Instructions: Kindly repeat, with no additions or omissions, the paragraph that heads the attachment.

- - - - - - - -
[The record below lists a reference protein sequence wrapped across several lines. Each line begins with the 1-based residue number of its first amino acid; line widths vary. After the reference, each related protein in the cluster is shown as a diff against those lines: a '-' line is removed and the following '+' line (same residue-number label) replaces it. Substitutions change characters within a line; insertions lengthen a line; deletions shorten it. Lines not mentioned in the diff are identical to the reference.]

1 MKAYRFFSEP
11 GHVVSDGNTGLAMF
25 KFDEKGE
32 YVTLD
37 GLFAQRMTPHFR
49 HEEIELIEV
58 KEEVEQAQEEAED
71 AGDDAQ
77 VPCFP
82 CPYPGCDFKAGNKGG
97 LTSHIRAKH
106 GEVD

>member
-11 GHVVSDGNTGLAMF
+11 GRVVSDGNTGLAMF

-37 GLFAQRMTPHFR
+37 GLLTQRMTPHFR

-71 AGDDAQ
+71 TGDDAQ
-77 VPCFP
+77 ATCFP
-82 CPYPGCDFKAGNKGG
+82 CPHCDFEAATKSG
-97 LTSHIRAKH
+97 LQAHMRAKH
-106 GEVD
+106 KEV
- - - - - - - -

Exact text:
[The record below lists a reference protein sequence wrapped across several lines. Each line begins with the 1-based residue number of its first amino acid; line widths vary. After the reference, each related protein in the cluster is shown as a diff against those lines: a '-' line is removed and the following '+' line (same residue-number label) replaces it. Substitutions change characters within a line; insertions lengthen a line; deletions shorten it. Lines not mentioned in the diff are identical to the reference.]